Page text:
THE battery raw materials supply chain requires increased investment during the next 10 years in order to meet climate targets, according to a new report from commercial intelligence company Wood Mackenzie.

Under Wood Mackenzie’s Accelerated Energy Transition scenario, which sees global warming limited to 2.5C, electric vehicle uptake would move forward by 10 years and EVs would make up about 40% of passenger car sales by 2030.

This would considerably accelerate the demand for batteries and the raw materials that go into them.

As noted in Wood Mackenzie’s research, the AET would require nearly 800 kt LCE of additional lithium to come online in the next five years to meet the needs of the battery sector. This would see the global lithium market surpass one million tonnes LCE in 2025.

The cobalt market would have to double by 2025. To put this into perspective, to meet the incremental demand from EVs through 2030, an additional eight mines the size of Glencore’s Katanga would be required.

As it stands, the battery sector makes up less than 5% of total nickel demand. Under the AET, this would rise rapidly to 20% by 2025 and 30% by 2030. An additional 1.3m tonnes of nickel suitable for the battery sector would be required by 2030.

With graphite used in nearly all lithium-ion battery types, it is a similar story. The battery sector would make up more than 35% of demand by 2030, with demand growing by 1.6 million tonnes by that date.

Gavin Montgomery, Wood Mackenzie’s research director, said, “The scale of the challenge is clear and leaves the industry with two options: increase supply or decrease demand”.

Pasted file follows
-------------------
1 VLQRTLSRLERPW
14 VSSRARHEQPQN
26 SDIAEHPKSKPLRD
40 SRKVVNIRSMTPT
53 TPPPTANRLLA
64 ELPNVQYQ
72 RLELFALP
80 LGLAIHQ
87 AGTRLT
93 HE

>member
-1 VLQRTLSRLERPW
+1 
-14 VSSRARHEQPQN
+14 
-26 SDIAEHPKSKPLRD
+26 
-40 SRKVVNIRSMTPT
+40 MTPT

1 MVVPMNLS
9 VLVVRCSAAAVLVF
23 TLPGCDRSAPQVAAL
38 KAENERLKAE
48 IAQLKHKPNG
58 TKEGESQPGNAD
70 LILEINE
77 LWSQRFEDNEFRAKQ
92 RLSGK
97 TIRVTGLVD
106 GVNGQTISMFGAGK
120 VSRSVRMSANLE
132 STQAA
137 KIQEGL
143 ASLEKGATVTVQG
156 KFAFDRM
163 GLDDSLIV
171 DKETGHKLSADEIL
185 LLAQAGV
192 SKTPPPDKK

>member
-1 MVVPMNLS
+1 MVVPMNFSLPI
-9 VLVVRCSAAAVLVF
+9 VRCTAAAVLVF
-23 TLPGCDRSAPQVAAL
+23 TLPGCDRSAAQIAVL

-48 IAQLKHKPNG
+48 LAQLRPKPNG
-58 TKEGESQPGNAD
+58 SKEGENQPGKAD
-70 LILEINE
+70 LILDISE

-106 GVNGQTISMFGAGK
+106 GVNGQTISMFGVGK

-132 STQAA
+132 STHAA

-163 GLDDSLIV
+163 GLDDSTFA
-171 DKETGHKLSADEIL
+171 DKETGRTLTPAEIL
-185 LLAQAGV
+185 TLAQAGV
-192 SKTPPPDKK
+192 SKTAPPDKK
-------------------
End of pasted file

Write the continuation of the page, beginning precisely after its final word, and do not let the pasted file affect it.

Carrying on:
“Given that spot prices for most battery metals are currently in the doldrums, and miners typically require higher prices to incentivise new supply, relying on the natural cycle of mine development would appear to be a losing strategy if the world requires a large number EVs in a short space of time,” Mr Montgomery said.

“An AET will need a helping hand to get things moving.

“If OEMs do not choose to secure their own supply, Wood Mackenzie says EV sales penetration rates are unlikely to surpass 15% in the medium term,” he said.

Except for a small group of companies, OEMs are yet to take the plunge with investing in mining assets.

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During China’s steel boom, the government encouraged companies to invest in overseas mining assets to secure supply. Although the policy had varying levels of success, the pattern has continued and China currently controls a large share of battery raw materials supply.

“Decarbonisation is clearly resource-intensive. While we do not expect to see similar overseas pushes from Western governments, corresponding support for homegrown supply chains will be key if an accelerated EV uptake is to be achieved,” Mr Montgomery said.

EV charging capabilities and the availability of charge points are all still too limited for consumers to be comfortable with smaller battery packs. This has encouraged the trend of longer ranges and bigger battery packs and Wood Mackenzie expects this to continue throughout the next decade.

Milan Thakore, Wood Mackenzie senior research analyst, said, “Less kWh typically means less metal required. As such, smaller battery packs could drastically reduce demand. If pack size plateaus at 60 kWh, the demand for battery metals will drop 20% by 2030”.

Mr Montgomery said, “If the world is to pursue an accelerated energy transition, much more capital will be required in a very short space of time for the development of the battery raw materials supply chain – from mines through to refineries and cell production facilities.

“Yet with low prices and the global economy suffering from a recession, the prospect of this being achieved is limited.”

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